- The Chinese-American version of this dish typically uses more soy sauce than the versions found in China.
- Fried rice is offered with different combinations of meat (pork, chicken and shrimp are the most popular) and vegetables.
- Ginger beef (生薑牛肉; shēngjiāng niúròu)—tender beef cut in chunks, mixed with ginger and Chinese mixed vegetables.
- Ginger fried beef (乾炒牛肉絲; gānchǎo niúròu-sī)—tender beef cut in strings, battered, deep fried, then re-fried in a wok mixed with a sweet sauce, a variation of a popular Northern Chinese dish.
- Hulatang—a traditional Chinese soup with hot spices, often called "spicy soup" on menus.
- Kung Pao chicken— a spicy Sichuan dish that is served with peanuts, scallions, and Sichuan peppers. Some versions in North America may include zucchini and bell peppers.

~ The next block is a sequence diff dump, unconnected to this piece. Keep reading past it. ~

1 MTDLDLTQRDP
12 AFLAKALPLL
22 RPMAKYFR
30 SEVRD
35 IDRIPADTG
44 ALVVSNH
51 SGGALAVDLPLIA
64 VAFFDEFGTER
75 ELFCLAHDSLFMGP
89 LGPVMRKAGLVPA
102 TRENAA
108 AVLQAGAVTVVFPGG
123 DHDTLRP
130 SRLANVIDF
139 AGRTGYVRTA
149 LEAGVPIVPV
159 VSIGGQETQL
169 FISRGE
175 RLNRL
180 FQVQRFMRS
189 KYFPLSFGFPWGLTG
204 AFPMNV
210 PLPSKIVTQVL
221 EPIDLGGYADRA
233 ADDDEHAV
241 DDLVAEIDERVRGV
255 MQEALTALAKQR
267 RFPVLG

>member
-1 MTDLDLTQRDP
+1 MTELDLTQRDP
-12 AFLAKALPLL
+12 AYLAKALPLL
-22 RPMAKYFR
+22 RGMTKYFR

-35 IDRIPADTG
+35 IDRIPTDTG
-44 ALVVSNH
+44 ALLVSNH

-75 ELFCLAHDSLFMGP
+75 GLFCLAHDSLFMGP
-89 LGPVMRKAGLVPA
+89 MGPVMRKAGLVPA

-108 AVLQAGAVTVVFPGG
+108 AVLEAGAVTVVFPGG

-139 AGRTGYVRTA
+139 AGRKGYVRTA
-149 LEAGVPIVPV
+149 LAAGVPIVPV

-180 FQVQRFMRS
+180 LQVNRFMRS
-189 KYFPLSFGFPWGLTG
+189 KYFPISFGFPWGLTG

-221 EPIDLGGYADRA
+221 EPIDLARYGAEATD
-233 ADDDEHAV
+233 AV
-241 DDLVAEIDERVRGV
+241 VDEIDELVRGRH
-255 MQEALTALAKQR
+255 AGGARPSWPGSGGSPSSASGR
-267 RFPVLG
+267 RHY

- Lo mein ("stirred noodles")—frequently made with eggs and flour, making them chewier than simply using water. Thick, spaghetti-shaped noodles are pan fried with vegetables (mainly bok choy and Chinese cabbage [napa]) and meat. Sometimes this dish is referred to as chow mein (which literally means "stir-fried noodles" in Cantonese).
- Mei Fun—noodles usually simmered in broth with other ingredients such as fish balls, beef balls, and/or slices of fishcake.
- Moo shu pork—the original version uses more typically Chinese ingredients (including wood ear fungi and daylily buds) and thin flour pancakes, while the American version uses vegetables more familiar to Americans, and thicker pancakes. This dish is quite popular in Chinese restaurants in the United States, but not so popular in China.